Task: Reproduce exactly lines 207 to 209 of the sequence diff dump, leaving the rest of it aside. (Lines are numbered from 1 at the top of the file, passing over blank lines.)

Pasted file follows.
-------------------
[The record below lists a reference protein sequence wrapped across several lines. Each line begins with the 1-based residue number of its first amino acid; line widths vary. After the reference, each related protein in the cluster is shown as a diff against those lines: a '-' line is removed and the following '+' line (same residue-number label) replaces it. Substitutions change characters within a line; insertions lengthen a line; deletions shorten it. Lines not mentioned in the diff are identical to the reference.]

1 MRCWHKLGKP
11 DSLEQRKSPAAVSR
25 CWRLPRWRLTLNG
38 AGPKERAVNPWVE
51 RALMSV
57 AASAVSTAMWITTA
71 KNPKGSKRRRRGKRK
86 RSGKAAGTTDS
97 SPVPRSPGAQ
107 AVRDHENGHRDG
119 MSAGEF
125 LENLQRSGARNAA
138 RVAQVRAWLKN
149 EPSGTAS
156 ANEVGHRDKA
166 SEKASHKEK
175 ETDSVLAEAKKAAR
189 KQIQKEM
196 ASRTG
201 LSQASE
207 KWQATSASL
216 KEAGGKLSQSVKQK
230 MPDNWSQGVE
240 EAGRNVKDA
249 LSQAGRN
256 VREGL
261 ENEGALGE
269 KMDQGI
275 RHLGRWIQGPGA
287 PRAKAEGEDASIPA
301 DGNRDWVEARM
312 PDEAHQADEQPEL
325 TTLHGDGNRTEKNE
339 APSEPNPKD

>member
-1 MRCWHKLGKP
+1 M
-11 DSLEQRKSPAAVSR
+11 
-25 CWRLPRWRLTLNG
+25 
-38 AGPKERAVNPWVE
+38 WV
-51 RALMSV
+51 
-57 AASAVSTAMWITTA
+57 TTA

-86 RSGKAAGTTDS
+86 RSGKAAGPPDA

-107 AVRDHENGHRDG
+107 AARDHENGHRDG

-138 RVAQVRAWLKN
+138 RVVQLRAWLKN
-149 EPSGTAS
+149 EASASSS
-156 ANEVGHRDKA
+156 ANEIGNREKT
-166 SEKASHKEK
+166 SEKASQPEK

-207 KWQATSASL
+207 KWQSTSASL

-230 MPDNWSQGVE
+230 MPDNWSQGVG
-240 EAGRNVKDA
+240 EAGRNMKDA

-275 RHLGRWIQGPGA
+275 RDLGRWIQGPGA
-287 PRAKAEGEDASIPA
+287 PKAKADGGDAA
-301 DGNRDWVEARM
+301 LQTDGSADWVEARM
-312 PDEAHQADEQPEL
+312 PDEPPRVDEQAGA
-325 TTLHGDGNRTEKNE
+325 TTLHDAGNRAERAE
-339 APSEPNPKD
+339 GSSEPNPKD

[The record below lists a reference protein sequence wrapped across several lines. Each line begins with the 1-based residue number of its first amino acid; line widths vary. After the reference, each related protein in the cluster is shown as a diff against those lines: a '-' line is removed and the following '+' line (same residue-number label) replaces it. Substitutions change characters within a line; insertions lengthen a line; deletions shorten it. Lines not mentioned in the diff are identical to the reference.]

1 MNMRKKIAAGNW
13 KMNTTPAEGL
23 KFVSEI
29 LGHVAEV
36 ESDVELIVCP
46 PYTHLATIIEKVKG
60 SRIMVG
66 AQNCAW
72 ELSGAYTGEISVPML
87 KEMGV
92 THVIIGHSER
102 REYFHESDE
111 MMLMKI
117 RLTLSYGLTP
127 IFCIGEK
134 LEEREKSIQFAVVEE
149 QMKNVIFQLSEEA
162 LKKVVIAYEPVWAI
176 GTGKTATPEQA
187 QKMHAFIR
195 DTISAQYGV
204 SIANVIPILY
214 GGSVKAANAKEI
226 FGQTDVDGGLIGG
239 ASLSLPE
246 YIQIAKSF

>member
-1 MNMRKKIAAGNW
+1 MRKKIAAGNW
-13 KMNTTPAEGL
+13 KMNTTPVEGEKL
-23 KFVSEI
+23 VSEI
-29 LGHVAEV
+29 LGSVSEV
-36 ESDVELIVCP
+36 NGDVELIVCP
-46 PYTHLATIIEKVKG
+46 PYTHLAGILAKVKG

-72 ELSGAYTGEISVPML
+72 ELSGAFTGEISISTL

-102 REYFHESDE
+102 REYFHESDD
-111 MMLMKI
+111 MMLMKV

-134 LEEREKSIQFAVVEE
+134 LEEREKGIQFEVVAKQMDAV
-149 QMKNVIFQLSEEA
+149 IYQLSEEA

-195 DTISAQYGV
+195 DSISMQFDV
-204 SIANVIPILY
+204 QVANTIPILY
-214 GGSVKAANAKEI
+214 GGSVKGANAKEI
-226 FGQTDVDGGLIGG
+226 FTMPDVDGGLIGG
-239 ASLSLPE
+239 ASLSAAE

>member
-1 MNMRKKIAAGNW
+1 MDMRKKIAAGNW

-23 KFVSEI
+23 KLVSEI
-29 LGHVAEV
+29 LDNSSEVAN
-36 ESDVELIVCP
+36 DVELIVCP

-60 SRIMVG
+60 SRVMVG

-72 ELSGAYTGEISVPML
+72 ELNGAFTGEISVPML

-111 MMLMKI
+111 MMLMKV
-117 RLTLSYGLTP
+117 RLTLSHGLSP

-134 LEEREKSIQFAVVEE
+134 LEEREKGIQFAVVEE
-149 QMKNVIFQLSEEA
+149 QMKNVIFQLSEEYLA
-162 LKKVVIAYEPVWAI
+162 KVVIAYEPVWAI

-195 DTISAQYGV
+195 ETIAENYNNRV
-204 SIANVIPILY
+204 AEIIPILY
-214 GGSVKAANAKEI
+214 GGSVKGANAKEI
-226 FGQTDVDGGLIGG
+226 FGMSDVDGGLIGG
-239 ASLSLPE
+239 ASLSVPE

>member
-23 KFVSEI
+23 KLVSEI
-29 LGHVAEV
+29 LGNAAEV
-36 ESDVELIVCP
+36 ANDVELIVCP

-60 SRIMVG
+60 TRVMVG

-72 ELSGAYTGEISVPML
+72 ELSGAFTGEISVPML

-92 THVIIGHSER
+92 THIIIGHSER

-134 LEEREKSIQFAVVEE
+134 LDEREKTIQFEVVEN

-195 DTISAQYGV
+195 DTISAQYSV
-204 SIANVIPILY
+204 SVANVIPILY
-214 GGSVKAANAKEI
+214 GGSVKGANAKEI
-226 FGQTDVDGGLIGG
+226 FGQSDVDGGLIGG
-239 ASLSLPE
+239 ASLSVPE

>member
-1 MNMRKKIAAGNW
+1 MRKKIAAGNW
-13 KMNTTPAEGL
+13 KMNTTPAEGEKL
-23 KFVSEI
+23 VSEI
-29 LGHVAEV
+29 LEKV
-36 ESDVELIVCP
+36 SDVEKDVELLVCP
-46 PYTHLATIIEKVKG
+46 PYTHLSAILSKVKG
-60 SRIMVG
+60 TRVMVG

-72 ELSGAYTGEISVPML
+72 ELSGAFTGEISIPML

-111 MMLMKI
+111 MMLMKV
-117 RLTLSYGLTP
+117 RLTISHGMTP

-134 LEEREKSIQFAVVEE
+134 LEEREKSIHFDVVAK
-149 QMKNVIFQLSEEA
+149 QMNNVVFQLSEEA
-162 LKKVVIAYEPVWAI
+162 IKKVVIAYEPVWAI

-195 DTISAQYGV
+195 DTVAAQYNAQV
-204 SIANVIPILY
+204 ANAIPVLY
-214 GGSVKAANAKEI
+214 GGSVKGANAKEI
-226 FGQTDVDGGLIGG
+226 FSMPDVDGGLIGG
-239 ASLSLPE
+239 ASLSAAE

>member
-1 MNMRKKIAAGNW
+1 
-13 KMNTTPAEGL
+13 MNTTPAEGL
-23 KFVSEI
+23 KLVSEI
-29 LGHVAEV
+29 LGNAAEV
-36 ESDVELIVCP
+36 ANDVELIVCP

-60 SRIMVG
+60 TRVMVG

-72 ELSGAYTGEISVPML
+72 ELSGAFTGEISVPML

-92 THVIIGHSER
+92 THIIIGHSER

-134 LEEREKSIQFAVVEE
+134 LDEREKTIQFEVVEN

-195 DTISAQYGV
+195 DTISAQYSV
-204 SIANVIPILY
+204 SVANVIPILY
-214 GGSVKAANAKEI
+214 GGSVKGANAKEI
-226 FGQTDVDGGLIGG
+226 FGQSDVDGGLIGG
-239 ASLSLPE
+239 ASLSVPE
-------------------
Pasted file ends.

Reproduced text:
+36 SDVEKDVELLVCP
-46 PYTHLATIIEKVKG
+46 PYTHLSAILSKVKG